Minimum Wage in Colombia

The Minimum Wage in Colombia

The minimum wage in Colombia is $296 per month, plus $135 for transportation. With this, workers can afford a mortgage and other expenses. Negotiations are complicated, but they aim to preserve the income of workers while preventing negative effects on employment. This amount is even paid to pensioners. Inequality in health care and employment in the informal sector are some of the problems that workers face. Here, you will learn more about the minimum wage in Colombia.

Average salary in Colombia

The average salary in Colombia is much lower than the average wage of the United States. Although Colombians generally prefer to work in finance-related jobs, they will not necessarily get paid as much as their private-sector counterparts. In many cases, private-sector workers are not covered by labor rights and receive fewer benefits. The basic goal of a job is to make enough money to cover the employee’s basic expenses (such as housing and food), and in Colombia, this means at least COP 1’600,000 or USD 654) per month.

The average Colombian salary may include housing, health insurance, and other mandatory deductions. However, an employee’s salary will also be affected by government benefits such as social security, pension, and death risks. In Colombia, employees are usually expected to contribute to the social security system at a rate of around 20-30% of their base salary. The percentage of this contribution varies based on the company and the economic situation in the country.

Inequality in health care

Ethnic-racial status has been associated with the type of health insurance a person is eligible for in Colombia. This factor, together with socioeconomic status, is a structural factor underlying inequity in health care services in Colombia. For the poorest groups, this factor only heightens their disadvantages. Consequently, health insurance coverage is often inadequate for these people. In Colombia, only one in ten citizens has adequate health insurance coverage.

Inequality in health care in Colombia has been studied both in the broader Latin American context and the country itself. The country is expected to double its population of older adults by the end of the century, making health services promoting healthy aging more important than ever. Garcia-Ramirez, Nikoloski, and Mossialos explore these issues in a recent paper. To read the full paper, click here.

Informal sector employment

In Colombia, the proportion of workers employed in the informal sector varies between 62 and 90 percent. This high level of informality is largely attributed to the low levels of education of workers. On average, these workers receive one third of the minimum wage. In the rural areas, the percentage of workers employed in the informal sector is even higher. However, despite the high unemployment rate, the minimum wage is still a good way to improve labor conditions and wages.

The decrease in informality is linked to the level of education. Workers with post-graduate education and higher levels of education are more likely to be formal than those with little or no education. The increase in formality is partially offset by the increase in income, which also reduces informality. La Porta and Shleifer argue that the biggest cause of labor informality is a lack of human capital. It is vital to increase education and reduce informality.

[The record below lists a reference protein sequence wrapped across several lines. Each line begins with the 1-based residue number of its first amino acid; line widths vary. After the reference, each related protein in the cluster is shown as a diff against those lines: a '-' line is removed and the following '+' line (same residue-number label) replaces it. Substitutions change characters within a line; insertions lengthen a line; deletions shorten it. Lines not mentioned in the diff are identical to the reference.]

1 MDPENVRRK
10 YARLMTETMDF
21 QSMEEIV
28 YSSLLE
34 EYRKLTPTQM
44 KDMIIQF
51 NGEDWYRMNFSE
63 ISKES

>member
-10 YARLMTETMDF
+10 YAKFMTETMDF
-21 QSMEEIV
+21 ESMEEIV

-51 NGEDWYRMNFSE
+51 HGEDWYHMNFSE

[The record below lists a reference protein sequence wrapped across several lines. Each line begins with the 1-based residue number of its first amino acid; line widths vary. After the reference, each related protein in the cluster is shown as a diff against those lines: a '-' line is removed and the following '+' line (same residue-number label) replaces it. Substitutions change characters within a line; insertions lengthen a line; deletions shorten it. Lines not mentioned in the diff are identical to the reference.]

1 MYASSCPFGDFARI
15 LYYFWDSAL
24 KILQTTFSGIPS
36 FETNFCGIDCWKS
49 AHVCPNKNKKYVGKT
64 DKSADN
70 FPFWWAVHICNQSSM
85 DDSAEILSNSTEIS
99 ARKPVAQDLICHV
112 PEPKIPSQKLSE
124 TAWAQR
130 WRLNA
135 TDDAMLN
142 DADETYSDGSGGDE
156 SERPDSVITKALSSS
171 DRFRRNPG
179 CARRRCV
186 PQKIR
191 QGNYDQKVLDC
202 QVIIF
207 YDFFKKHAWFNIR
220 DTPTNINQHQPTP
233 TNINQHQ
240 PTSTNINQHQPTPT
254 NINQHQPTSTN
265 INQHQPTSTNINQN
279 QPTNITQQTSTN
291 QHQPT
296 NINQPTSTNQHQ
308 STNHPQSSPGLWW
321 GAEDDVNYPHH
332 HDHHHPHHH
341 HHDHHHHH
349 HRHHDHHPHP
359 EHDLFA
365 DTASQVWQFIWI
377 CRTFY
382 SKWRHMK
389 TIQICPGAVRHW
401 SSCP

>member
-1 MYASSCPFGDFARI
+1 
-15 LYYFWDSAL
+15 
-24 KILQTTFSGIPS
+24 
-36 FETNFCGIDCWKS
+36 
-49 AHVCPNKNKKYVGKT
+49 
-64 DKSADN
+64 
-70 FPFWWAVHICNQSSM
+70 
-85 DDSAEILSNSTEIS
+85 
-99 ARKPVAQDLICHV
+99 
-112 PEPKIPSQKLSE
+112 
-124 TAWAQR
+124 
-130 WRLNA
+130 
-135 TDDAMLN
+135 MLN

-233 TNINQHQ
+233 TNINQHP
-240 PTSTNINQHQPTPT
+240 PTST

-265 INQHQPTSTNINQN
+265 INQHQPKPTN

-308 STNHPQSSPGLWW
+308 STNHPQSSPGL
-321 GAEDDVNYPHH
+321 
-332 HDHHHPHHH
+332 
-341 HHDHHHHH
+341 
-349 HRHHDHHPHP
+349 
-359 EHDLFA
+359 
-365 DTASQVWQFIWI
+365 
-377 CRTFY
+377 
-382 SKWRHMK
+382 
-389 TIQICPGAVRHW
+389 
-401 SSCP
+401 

Changes in minimum wage since 2010

Using GIHS data for the last quarter of 2008 and 2017 in the analysis of the minimum wage in Colombia, the study examines the wage gap between the formal and informal sectors in the country. The DFL semiparametric approach is used to calculate the logarithm of the real monthly wage for each sector, adjusting for gender, work intensity, and year. It also uses binomial logit models to estimate propensity scores and year of employment for each sector.

The study conducted in Colombia found that most firms raise base wages annually, and most of these increases occur in the first quarter, a sign that Colombia’s wage adjustments are time-dependent. While the inflation rate was increasing at the same time, no firms cut wages, suggesting that wage increases were largely related to the observable level of inflation. While the observed inflation rate drove wage adjustments in Colombia, the factors associated with performance were the primary determinants. The link between wages and prices was stronger in sectors with higher labor costs and labor productivity.

Changes in mean FTR after an increase in minimum wage

There are considerable differences in financial disincentives to formal employment across countries, with Colombia experiencing the largest change in mean FTR. Female informal workers in Colombia face higher FTRs than their male counterparts, by a factor of 12.2. This gender gap is driven by the characteristics of informal workers in Colombia: females in this sector tend to be low-skilled self-employed workers, which likely explains their lower incomes.

Although this analysis focuses on the impact of an increase in Colombia’s minimum wage on the informal sector, it is important to note that other countries have similar results. In Ecuador, the effect of the minimum wage increase is negative, as firms in this sector are evading the contractual arrangements and thus becoming tractable for the regulatory body. In Colombia, the coefficient of the informal sector for female workers is positive, though the results are not conclusive. Further work is needed to extend the study to include data from more recent periods.


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